The Short Breaststroke Pullout

The breaststroke pullout: for some, a chance to get an advantage over the competition, for others a lung-burning, experience to endure. Recently, some breaststrokers have experimented with a new variation of the classic: the short breaststroke pullout. In this version, one does NOT do a complete pull down to the legs but begins the recovery faster and breaks the surface more quickly.

Although initial studies seem to indicate the longer, conventional pullout seems faster for most elite athletes, that is not always the case. “Results obtained with younger swimmers and with some Masters swimmers were a bit different; most of the trials resulted in times that were a little bit faster than those with the traditional pullout, or just as fast.”

So if you find yourself gasping for air before the end of the pullout, especially on longer events like the 200 breaststroke or 400 IM, you might want to give it a try.


2 Responses to “The Short Breaststroke Pullout”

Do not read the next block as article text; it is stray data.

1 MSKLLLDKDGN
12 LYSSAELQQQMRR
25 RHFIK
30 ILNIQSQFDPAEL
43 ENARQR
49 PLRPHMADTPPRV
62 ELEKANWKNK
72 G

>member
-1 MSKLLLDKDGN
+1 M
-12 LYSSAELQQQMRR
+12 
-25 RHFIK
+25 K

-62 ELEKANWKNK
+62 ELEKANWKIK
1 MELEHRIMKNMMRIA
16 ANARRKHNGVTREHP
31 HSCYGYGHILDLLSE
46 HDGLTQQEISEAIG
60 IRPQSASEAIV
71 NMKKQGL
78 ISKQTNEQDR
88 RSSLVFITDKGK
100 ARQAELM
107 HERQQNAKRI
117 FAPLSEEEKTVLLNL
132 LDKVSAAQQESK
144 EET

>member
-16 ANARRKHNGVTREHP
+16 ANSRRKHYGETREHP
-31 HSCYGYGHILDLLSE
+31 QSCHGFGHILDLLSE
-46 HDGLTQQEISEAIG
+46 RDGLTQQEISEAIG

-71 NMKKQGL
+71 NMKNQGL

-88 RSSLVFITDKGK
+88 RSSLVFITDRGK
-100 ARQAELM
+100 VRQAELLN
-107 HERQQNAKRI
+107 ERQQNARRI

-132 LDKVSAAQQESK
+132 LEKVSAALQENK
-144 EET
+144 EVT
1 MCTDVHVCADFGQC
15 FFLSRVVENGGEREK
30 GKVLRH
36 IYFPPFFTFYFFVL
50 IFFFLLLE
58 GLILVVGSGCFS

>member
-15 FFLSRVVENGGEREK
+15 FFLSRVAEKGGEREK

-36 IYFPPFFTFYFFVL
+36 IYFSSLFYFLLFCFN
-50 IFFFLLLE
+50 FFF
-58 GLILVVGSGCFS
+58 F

1. I think some of us older guys end up doing a shorter pull-out out of necessity in the 200m events. Getting to the surface quicker may be an advantage. In any event I think the key is streamlining like a bullet as far as you can without exhausting yourself or breaking the surface gasping for air like a breeching whale!

    Posted by Jay Smith | 11/29/2011, 11:25 am
  2. It is faster for everyone to do a shorter modified pullout by taking a full armstroke and dolphin kick immediatly after start quickly followed by a fast breaststroke kick with (More whip than big and wide) while quietly and quickly recovering arms to initiate the swim. Do trial starts with a watch for 15 yards and over time, with observation you will see improvement. Elites are probably so finely tuned in the traditional pullout that it is too late to change their habits. Weber State is currently conducting a study to look at this, but there is already a good paper prepared by Bud Termin and David Pendergrast at the University of buffalo that is thorough and instructional on the advantages of getting out the watch and making some changes.

    Posted by Sean McCully | 11/11/2012, 11:08 pm

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